Adding CGRP to Botox Safe, Effective for Migraine Prevention

Erik Greb

June 18, 2020

Adjunctive preventive therapy with a calcitonin gene-related peptide monoclonal antibody (CGRP-mAb) medication is safe and effective in patients with chronic migraine who have only achieved a partial response to onabotulinumtoxinA (Botox) treatment.

Investigators found the CGRP-mAbs significantly reduced the number of headache days and pain severity with adverse event rates similar to those reported in previous trials of these medications.

"The addition of a CGRP monoclonal antibody provided statistically significantly fewer monthly headache days," said study investigator Fred Cohen, MD, an internal medicine resident physician at Montefiore Health System in New York City. "However, this was a retrospective chart review, which is hindered by elements such as recall bias. Therefore, future prospective studies are warranted for higher quality data."

The findings were presented at the American Headache Society (AHS) Annual Meeting 2020, which was virtual this year because of the COVID-19 pandemic.

Fewer Headache Days

Although Botox it is associated with significant clinical improvement in chronic migraine, it often fails to adequately control headache frequency and additional medications are needed.

As previously reported by Medscape Medical News, CGRP-mAbs fremanezumab, galcanezumab, and erenumab, have recently been approved for migraine prevention, with results from clinical trials demonstrating they are effective for both chronic and episodic migraine. However, patients treated with Botox were excluded from these trials and, to date, there are no data on combination treatment with Botox and CGRP-mAbs.

To determine whether adjunctive treatment with CGRP-mAbs augments Botox therapy in chronic migraine the investigators conducted a retrospective chart review of patients receiving Botox and prescribed a CGRP-mAb.

Eligible patients met the International Classification of Headache Disorders, third edition, criteria for chronic migraine; were age 18 years or older; and presented at a single headache center between May 2018 and May 2019. Patients who received another new therapy during the study or those taking CGRP-mAb treatment for less than 2 months were excluded.

The study's primary outcome was change in the number of reported monthly headache days. Change in pain severity was the secondary outcome.

The final analysis included data on 153 patients. The population's mean age was 47.1 years, and 139 patients (90.8%) were women. In all, 89 patients (58.0%) received erenumab (35 received 70 mg and 54 received 140 mg), 51 (33.0%) received galcanezumab, and 13 (9.0%) received fremanezumab.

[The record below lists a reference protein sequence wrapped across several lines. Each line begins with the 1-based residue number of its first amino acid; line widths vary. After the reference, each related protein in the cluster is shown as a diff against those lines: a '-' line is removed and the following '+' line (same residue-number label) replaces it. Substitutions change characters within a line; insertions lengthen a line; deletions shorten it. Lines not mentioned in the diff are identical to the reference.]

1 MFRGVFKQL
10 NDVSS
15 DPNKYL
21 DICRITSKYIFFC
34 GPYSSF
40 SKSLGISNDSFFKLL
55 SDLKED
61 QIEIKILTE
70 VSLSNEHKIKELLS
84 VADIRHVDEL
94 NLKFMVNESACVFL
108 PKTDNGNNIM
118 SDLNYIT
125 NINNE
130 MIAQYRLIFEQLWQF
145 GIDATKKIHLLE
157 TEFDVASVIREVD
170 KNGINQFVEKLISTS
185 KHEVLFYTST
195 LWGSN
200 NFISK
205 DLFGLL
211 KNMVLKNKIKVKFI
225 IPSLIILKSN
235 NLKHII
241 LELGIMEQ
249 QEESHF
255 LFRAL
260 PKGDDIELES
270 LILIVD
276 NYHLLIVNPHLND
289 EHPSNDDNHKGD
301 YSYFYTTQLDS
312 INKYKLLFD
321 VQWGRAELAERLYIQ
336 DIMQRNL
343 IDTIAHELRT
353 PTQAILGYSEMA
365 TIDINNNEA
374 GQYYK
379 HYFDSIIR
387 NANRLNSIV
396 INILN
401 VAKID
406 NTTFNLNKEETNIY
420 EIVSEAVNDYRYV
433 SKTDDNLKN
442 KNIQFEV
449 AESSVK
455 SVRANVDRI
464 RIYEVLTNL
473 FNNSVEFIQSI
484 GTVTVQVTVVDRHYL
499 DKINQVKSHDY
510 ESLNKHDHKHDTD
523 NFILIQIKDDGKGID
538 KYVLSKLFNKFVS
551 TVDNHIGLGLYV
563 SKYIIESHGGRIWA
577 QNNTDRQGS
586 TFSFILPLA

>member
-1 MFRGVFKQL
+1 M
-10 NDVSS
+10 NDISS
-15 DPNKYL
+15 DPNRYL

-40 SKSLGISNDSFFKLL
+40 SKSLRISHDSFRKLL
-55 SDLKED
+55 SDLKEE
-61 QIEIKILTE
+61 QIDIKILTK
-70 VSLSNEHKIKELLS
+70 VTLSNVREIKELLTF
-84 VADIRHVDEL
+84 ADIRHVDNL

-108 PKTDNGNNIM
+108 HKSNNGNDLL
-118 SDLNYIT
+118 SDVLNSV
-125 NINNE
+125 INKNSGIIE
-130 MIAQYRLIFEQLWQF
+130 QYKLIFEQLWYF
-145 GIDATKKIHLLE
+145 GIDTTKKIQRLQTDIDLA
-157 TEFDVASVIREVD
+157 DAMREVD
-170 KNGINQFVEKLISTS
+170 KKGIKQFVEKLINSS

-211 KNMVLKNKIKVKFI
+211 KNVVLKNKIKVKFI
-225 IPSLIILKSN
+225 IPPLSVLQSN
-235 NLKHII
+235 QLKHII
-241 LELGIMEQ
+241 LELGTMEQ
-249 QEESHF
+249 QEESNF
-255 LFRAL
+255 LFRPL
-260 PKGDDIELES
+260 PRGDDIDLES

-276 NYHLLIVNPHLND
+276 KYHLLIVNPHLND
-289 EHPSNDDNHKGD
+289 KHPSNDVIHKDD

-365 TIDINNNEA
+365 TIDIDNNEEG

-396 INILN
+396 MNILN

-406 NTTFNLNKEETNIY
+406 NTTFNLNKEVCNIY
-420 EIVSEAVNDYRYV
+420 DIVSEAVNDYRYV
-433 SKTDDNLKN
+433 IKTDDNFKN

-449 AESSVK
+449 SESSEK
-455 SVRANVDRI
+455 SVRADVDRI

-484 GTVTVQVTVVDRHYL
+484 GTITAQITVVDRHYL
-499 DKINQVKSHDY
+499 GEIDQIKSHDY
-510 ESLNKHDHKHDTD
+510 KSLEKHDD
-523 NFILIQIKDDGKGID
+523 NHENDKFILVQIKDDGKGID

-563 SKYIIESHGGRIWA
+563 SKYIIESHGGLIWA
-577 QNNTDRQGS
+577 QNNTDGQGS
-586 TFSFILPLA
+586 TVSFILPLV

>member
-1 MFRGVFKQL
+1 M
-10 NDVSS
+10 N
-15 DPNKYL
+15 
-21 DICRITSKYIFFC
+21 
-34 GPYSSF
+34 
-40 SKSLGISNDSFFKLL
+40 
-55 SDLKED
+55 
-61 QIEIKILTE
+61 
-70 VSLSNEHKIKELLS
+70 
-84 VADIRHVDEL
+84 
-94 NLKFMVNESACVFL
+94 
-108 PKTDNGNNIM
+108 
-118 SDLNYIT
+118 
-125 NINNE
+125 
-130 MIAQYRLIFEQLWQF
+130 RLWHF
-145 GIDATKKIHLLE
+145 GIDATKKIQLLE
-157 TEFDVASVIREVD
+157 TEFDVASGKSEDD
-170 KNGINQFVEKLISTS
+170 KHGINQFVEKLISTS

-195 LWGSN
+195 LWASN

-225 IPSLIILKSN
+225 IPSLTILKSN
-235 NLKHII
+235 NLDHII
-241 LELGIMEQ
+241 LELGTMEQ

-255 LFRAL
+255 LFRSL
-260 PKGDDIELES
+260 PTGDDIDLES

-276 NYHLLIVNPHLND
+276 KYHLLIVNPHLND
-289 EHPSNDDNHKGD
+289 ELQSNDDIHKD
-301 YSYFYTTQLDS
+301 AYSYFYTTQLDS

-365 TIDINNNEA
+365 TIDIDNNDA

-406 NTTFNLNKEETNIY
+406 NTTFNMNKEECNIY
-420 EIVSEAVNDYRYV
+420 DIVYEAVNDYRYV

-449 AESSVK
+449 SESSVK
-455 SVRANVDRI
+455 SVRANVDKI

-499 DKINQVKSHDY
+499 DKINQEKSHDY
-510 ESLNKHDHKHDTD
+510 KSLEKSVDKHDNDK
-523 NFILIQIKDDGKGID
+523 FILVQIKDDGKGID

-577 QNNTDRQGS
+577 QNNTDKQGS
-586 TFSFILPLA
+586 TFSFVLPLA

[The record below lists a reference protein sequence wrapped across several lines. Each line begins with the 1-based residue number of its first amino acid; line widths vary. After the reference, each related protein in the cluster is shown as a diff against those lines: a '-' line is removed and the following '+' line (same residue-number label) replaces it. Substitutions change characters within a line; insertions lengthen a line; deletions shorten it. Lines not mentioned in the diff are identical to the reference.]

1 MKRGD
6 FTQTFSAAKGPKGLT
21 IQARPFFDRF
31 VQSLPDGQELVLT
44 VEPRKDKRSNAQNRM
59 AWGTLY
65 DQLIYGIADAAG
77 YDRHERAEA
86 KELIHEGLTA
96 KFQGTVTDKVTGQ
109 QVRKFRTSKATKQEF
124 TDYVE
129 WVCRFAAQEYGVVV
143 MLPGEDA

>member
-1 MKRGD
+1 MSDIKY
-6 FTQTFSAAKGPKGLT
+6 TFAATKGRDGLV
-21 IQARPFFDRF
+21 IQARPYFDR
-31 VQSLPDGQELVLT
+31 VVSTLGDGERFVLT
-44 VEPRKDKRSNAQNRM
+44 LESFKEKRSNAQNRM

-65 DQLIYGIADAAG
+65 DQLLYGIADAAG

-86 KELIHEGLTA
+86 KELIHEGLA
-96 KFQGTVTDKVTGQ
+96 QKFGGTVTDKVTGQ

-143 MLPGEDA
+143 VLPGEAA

Overall, 114 (74.5%) patients reported a decrease in monthly headache days or pain severity. In the group of 66 patients for whom quantitative data were available, the average number of monthly headache days before Botox treatment was 25.7. After Botox treatment, patients had an average decrease of 10.9 monthly headache days, a 42.4% reduction, so on average study participants continued to have an average of 14.8 monthly headache days.

After treatment with a CGRP-mAb the number decreased by 5.6 additional days (37.8%). Patients receiving combined therapy had an average of 9.1 monthly headache days. The total decrease from baseline was 16.6 fewer monthly headache days, a 64.6% reduction.

The number of headache days per month was reduced to 9.3 for erenumab and galcanezumab and 5.8 for fremanezumab. However, few patients in the study took fremanezumab so this result had less statistical power than the results for the other CGRP-mAbs.

Thirteen patients (8.5%) reported side effects associated with the CGRP-mAbs, which included constipation, injection-site reaction, and fatigue.

More Evidence Is Needed

Commenting on the findings for Medscape Medical News, Peter McAllister, MD, medical director of the New England Institute for Neurology and Headache in Stamford, Connecticut, said the study's main limitation is that it is a retrospective chart review, which yields lower level evidence than a prospective, double-blind, placebo-controlled study. McAllister, who was not involved in the research, also noted that the sample size was small, particularly with respect to fremanezumab.

"This study, despite its limitations, shows that addition of a monoclonal antibody to onabotulinumtoxinA is safe and well tolerated, and may confer additional reduction in migraine or headache days. The authors correctly state that more evidence via prospective study is warranted," said McAllister, who is also chief medical officer of the New England Institute for Clinical Research and was not involved in the investigation.

Cohen has reported no relevant financial relationships. McAllister was an investigator in the PREEMPT trial of onabotulinumtoxinA, as well as in all of the phase 3 monoclonal antibody studies.

American Headache Society (AHS) Annual Meeting 2020. Abstract 825289. Presented June 13, 2020.

For more Medscape Neurology news, join us on Facebook and Twitter.


Comments on Medscape are moderated and should be professional in tone and on topic. You must declare any conflicts of interest related to your comments and responses. Please see our Commenting Guide for further information. We reserve the right to remove posts at our sole discretion.